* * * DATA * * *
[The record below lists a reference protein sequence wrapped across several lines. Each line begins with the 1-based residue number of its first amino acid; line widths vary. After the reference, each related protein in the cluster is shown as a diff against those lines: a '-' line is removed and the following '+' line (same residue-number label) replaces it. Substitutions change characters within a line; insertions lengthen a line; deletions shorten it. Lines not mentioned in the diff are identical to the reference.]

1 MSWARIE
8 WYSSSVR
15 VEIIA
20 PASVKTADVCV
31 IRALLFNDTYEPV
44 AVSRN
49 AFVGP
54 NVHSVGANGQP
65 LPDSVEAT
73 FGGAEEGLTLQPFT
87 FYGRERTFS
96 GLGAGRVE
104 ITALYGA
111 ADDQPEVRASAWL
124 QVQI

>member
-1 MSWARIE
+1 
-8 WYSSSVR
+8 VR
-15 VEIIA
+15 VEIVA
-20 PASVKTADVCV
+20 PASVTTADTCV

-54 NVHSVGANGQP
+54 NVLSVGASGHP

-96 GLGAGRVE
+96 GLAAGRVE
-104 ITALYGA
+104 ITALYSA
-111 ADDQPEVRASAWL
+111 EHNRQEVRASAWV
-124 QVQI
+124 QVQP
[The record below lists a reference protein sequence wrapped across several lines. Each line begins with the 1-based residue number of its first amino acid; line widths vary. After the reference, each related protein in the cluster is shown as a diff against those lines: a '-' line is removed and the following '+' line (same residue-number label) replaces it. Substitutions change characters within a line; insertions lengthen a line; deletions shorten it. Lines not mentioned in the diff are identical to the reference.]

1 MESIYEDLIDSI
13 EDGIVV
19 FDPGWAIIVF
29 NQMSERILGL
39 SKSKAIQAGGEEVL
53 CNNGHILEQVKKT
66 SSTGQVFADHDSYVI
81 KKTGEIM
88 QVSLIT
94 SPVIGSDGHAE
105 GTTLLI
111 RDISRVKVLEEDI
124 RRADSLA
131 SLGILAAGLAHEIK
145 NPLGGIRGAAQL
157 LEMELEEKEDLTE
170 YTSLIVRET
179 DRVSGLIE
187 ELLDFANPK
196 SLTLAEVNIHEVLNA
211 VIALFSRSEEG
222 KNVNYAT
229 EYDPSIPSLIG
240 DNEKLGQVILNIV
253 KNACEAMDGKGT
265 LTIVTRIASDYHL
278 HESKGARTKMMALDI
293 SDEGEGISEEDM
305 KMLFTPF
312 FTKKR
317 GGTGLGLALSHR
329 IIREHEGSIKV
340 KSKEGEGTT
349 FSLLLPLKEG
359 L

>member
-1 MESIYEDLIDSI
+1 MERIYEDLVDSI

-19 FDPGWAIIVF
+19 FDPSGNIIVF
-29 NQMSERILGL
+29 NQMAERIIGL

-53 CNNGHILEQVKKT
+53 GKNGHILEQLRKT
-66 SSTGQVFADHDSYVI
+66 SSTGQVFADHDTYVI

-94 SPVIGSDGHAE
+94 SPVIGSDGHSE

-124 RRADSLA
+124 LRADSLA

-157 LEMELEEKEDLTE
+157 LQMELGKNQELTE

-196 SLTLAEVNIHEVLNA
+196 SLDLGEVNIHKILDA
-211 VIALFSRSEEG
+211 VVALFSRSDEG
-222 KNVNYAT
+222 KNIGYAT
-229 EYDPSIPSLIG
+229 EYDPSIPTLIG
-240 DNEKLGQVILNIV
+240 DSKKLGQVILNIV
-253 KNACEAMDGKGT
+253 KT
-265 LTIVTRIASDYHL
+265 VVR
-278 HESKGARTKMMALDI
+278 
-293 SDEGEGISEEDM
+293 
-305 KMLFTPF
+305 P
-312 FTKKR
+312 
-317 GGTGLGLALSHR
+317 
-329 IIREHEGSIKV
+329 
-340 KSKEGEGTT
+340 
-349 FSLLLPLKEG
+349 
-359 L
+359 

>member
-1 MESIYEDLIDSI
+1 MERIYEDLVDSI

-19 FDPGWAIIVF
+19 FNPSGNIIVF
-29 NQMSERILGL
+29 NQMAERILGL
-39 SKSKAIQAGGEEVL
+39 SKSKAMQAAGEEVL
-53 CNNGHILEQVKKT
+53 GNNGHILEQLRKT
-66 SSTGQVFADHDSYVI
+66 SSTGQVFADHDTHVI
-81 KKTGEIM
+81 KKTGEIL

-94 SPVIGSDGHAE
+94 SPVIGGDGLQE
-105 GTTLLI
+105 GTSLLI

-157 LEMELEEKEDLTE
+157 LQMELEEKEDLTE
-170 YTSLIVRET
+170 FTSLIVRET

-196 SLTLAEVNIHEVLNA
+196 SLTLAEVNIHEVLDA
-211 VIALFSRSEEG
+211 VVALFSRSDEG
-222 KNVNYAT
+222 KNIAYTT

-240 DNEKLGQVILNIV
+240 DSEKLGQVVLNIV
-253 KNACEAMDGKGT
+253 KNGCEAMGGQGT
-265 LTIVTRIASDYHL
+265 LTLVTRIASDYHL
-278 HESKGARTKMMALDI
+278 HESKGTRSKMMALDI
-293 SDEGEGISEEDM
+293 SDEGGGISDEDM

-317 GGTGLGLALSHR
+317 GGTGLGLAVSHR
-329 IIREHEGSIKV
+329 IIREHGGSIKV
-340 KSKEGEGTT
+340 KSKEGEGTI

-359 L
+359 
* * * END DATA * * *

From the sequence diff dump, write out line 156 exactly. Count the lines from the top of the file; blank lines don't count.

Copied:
-278 HESKGARTKMMALDI